The climate sceptic and businessman chosen by the Abbott government to lead its review of the renewable energy target has denied his personal views have had any influence on the panel's report, which recommends that the scheme be dramatically cut back.
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The Independent Senator won't support winding back the renewable energy target, but says he's negotiating with the government to improve direct action.
Dick Warburton, the chairman of the review panel and a former chairman of oil company Caltex, insisted on Friday that he had brought "a completely open mind" to the task.
"My thoughts are well known to many people, but that had no bearing on this report whatsoever," he told ABC radio.
"We looked into this with a completely open mind. We consulted with over 200 people, stakeholders, governments, right across the country, we had 800 to 900 submissions which we reviewed, we took all of that into account when we came to our report. It had nothing to do with my other thoughts in that area."
Mr Warburton also accused the renewable energy sector of "extreme exaggeration" about the loss of jobs and small businesses if the government adopted the report's recommendations.
He said the panel had not taken into account the political consequences of its recommendations, such as a voter backlash over a possible scaling back of subsidies for rooftop solar panels.
"We leave the political side of it to the parliamentarians," he said.
Mr Warburton said he was confident the Abbott government's emissions reduction fund as part of its direct action policy would reduce emissions more cheaply than the $22 billion cost of the renewable energy scheme, despite the government not yet releasing the costs of its policy.
"I say, "Why on earth would we spend $22 billion on a scheme that's far more expensive than other ways of reducing emissions?' " he said.
Mr Warburton admitted that, according to the panel's modelling, if its recommendations were adopted, the value of existing coal-fired power generators would increase by $9.1 billion, principally because wholesale electricity prices would rise.
But he said power prices for consumers would be "about the same in the medium to long term".
He said consumers would benefit from the removal of subsidies for renewable energy generation.
"You can't put large cross subsidies into the retailers without them passing it on to the consumers," he said.
Clean energy industry leaders said the findings of the review represented the "worst case scenario" and would cost thousands of jobs and more than $10 billion in investment if the government adopted its recommendations.
Clean Energy Council acting chief executive Kane Thornton said the proposals would "shut down the future of the industry" in Australia.
Environment Minister Greg Hunt – who favours keeping the target, but faces opposition in cabinet – said the government was considering the report and that he was "very, very mindful" of its election commitment to maintain it.
But Labor environment spokesman Mark Butler said the review paved the way for Mr Abbott to break another election promise.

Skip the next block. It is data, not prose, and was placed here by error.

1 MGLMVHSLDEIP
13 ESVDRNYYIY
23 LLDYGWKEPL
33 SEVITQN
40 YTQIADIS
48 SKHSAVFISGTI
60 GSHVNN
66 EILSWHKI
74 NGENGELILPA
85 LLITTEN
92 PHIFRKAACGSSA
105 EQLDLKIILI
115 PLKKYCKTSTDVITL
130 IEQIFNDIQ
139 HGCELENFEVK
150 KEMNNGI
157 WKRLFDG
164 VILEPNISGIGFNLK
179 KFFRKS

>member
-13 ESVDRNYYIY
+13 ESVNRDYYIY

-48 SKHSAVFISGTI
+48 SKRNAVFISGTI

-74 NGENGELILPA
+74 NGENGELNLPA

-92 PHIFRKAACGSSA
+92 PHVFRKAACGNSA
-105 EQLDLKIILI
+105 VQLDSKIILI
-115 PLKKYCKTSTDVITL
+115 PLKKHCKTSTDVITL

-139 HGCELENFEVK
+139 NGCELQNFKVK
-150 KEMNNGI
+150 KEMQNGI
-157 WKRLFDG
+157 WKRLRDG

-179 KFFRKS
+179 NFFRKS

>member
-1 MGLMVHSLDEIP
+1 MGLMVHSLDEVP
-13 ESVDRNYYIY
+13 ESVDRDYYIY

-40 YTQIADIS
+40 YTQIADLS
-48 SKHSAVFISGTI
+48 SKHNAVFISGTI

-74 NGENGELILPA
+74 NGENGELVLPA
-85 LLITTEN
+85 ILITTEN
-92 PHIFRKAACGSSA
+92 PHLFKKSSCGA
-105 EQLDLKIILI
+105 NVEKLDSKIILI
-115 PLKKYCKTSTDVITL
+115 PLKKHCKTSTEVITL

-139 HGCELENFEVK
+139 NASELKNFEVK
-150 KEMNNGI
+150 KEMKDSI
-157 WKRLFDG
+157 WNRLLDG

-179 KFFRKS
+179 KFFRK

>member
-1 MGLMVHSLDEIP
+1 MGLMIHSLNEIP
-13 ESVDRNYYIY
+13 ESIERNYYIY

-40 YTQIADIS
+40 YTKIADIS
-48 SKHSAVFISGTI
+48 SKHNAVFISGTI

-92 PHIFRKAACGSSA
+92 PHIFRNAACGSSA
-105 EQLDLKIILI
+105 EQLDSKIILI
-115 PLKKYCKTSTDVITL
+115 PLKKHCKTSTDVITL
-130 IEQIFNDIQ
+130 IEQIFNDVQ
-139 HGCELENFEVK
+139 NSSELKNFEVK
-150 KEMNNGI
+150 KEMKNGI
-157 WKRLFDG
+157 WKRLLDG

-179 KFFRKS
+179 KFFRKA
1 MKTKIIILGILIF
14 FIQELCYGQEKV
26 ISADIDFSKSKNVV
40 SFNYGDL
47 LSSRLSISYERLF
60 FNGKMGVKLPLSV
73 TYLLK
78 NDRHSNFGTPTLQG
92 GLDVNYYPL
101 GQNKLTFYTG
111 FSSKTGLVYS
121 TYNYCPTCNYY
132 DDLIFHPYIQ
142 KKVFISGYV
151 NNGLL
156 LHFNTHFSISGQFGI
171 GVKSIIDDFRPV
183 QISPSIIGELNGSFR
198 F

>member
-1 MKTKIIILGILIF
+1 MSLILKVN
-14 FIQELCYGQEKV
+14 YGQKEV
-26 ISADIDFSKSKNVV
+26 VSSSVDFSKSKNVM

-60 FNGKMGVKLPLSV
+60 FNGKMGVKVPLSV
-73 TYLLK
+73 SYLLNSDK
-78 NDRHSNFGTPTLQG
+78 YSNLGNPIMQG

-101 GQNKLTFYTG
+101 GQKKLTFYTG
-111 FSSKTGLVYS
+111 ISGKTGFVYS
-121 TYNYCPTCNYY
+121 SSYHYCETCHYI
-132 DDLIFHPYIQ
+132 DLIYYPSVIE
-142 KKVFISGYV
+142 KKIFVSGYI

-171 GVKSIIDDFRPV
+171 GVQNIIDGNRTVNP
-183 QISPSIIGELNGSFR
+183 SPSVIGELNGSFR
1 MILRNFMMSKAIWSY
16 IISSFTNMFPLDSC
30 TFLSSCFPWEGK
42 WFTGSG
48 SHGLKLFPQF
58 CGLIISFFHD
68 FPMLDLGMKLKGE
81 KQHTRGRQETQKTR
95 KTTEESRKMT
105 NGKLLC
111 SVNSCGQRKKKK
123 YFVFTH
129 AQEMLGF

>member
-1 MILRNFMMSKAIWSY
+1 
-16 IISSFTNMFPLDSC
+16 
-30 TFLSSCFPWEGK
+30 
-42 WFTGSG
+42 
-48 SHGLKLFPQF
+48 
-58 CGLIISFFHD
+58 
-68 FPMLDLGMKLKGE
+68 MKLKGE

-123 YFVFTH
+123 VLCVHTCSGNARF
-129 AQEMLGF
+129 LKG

He said it was a political document written by "climate change deniers", not an independent review.
The panel recommended two options for Australia's renewable energy target, which is currently set at 41,000 gigawatt hours of electricity from large-scale renewable energy by 2020 - now equivalent to about 27 per cent of expected generation.
Under the first option, the scheme would be closed to new investment beyond those under construction or winning full financial commitment within a month of the change. This scenario would slash the target to about 15 per cent.
Under the second option, the target would be set at 20 per cent. The target would be reset each year and new renewable energy power stations be given approval only if electricity demand increased. The target was one of the few climate change-related measures to enjoy bipartisan support before last year's election.
After the election the government bypassed a review by the Climate Change Authority and commissioned a panel selected by the Prime Minister's office.
Mr Hunt favours the 20 per cent scenario, which he views as a compromise to avoid closing the scheme to new investors. But Mr Abbott is understood to favour the tougher option.
Any change proposed by the government will set the scene for another parliamentary fight, with Labor, the Greens and the Palmer United Party all opposed.
Analysis conducted for the report found coal-fired power stations would be the biggest beneficiaries of a cut in the target. The review acknowledged that the scheme had lowered wholesale electricity prices and that its impact on household bills over time would be "relatively small".
But the panel found the cost for emissions-intensive companies was not justifiable, and called on the government to find lower cost alternatives to cut carbon emissions.
The Greens said it was no surprise that a review led by a climate sceptic had "trashed" the target.
Greens leader Christine Milne said both options put forward would destroy the renewable energy sector.
"I'm glad this dangerous and ignorant report is finally public so everyone can see it for the climate denier drivel it is," she said.
It is expected to be at least a fortnight before the government responds.